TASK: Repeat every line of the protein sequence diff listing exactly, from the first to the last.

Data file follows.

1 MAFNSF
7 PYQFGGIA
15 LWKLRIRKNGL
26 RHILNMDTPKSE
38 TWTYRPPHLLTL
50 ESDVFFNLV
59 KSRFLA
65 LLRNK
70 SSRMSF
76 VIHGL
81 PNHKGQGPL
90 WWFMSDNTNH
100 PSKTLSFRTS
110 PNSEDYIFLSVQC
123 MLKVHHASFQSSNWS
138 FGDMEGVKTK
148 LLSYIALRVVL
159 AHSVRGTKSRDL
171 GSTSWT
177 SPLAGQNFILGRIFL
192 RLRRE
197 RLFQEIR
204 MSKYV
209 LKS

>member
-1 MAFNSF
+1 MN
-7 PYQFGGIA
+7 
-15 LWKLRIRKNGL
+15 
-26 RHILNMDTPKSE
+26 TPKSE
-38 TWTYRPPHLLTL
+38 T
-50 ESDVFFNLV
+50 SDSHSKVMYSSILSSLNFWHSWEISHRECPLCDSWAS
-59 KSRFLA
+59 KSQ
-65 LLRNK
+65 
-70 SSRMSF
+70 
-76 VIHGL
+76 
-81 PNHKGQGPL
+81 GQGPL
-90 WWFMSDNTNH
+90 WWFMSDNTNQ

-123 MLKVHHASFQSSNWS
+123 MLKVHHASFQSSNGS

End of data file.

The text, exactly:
1 MAFNSF
7 PYQFGGIA
15 LWKLRIRKNGL
26 RHILNMDTPKSE
38 TWTYRPPHLLTL
50 ESDVFFNLV
59 KSRFLA
65 LLRNK
70 SSRMSF
76 VIHGL
81 PNHKGQGPL
90 WWFMSDNTNH
100 PSKTLSFRTS
110 PNSEDYIFLSVQC
123 MLKVHHASFQSSNWS
138 FGDMEGVKTK
148 LLSYIALRVVL
159 AHSVRGTKSRDL
171 GSTSWT
177 SPLAGQNFILGRIFL
192 RLRRE
197 RLFQEIR
204 MSKYV
209 LKS

>member
-1 MAFNSF
+1 MN
-7 PYQFGGIA
+7 
-15 LWKLRIRKNGL
+15 
-26 RHILNMDTPKSE
+26 TPKSE
-38 TWTYRPPHLLTL
+38 T
-50 ESDVFFNLV
+50 SDSHSKVMYSSILSSLNFWHSWEISHRECPLCDSWAS
-59 KSRFLA
+59 KSQ
-65 LLRNK
+65 
-70 SSRMSF
+70 
-76 VIHGL
+76 
-81 PNHKGQGPL
+81 GQGPL
-90 WWFMSDNTNH
+90 WWFMSDNTNQ

-123 MLKVHHASFQSSNWS
+123 MLKVHHASFQSSNGS